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Published Online: 23 October 2014

The Stiffness and Structure of Three-Dimensional Printed Hydrogels Direct the Differentiation of Mesenchymal Stromal Cells Toward Adipogenic and Osteogenic Lineages

Publication: Tissue Engineering Part A
Volume 21, Issue Number 3-4


The mechanical and physicochemical effects of three-dimensional (3D) printable hydrogels on cell behavior are paramount features to consider before manufacturing functional tissues. We hypothesize that besides good printability and cytocompatibility of a supporting hydrogel for the manufacture of individual tissues, it is equally essential to consider beforehand the desired tissue (bone, cartilage, fat). In light of its application, the structure and stiffness of printable hydrogel matrices influence cell geometry, which in turn impacts the differentiation fate. Embedded human mesenchymal stromal cells in printable type I collagen- and chitosan–agarose blends were induced to differentiate toward osteoblasts and adipocytes. Hydrogels' printability in air versus submerged printing in perfluorocarbon was evaluated according to the height, diameter, uniformity, and stability of 3D printed vertical cylinders. Bipotent differentiation within hydrogels was assessed histologically (morphology, cellularity), by immunohistochemistry (vimentin, smooth muscle actin), two-photon microscopy (spatial distribution), and real-time polymerase chain reaction (ALP, BGLAP, OPN, RUNX2, COL 1, aP2, PPARγ-2). Agarose and agarose blends revealed the most valid printability properties by generating uniform cylinders with an average height of 4 mm. Osteogenic differentiation was preferably achieved in anisotropic soft collagen-rich substrates, whereas adipogenic differentiation mostly occurred in isotropic stiff agarose-rich matrices. The conjugation of type I collagen to agarose with varying ratios is possibly a suitable bioink for a broad range of 3D printed mesenchymal tissues.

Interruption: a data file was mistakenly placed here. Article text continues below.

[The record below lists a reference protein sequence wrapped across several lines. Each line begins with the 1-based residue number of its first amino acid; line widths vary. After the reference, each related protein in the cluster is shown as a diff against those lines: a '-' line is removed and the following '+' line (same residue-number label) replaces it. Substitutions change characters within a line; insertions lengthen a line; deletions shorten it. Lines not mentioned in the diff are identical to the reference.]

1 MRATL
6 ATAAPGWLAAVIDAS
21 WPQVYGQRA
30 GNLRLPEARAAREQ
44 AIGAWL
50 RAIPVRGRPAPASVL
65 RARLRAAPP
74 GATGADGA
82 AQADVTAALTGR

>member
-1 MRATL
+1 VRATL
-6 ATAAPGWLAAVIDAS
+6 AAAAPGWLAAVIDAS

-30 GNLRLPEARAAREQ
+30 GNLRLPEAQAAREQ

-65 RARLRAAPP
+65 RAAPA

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Information & Authors


Published In

cover image Tissue Engineering Part A
Tissue Engineering Part A
Volume 21Issue Number 3-4February 2015
Pages: 740 - 756
PubMed: 25236338


Published in print: February 2015
Published ahead of print: 27 October 2014
Published online: 23 October 2014
Published ahead of production: 18 September 2014
Accepted: 15 September 2014
Received: 23 April 2014


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Daniela F. Duarte Campos, MSc
Department of Dental Materials and Biomaterials Research, RWTH Aachen University Hospital, Aachen, Germany.
Andreas Blaeser, MSc
Department of Dental Materials and Biomaterials Research, RWTH Aachen University Hospital, Aachen, Germany.
Anne Korsten, PhD
Department of Dental Materials and Biomaterials Research, RWTH Aachen University Hospital, Aachen, Germany.
Sabine Neuss, PhD
Institute for Biomedical Engineering, Biointerface Group, Helmholtz Institute of Biomedical Engineering, RWTH Aachen University Hospital, Aachen, Germany.
Institute of Pathology, RWTH Aachen University Hospital, Aachen, Germany.
Jörg Jäkel, PhD
Institute of Pathology, RWTH Aachen University Hospital, Aachen, Germany.
Michael Vogt, PhD
IZKF Aachen, RWTH Aachen University Hospital, Aachen, Germany.
Horst Fischer, PhD
Department of Dental Materials and Biomaterials Research, RWTH Aachen University Hospital, Aachen, Germany.


Address correspondence to:Daniela F. Duarte Campos, MScDepartment of Dental Materials and Biomaterials ResearchRWTH Aachen University HospitalPauwelsstrasse 30Aachen 52074Germany
E-mail: [email protected]

Disclosure Statement

No competing financial interests exist.

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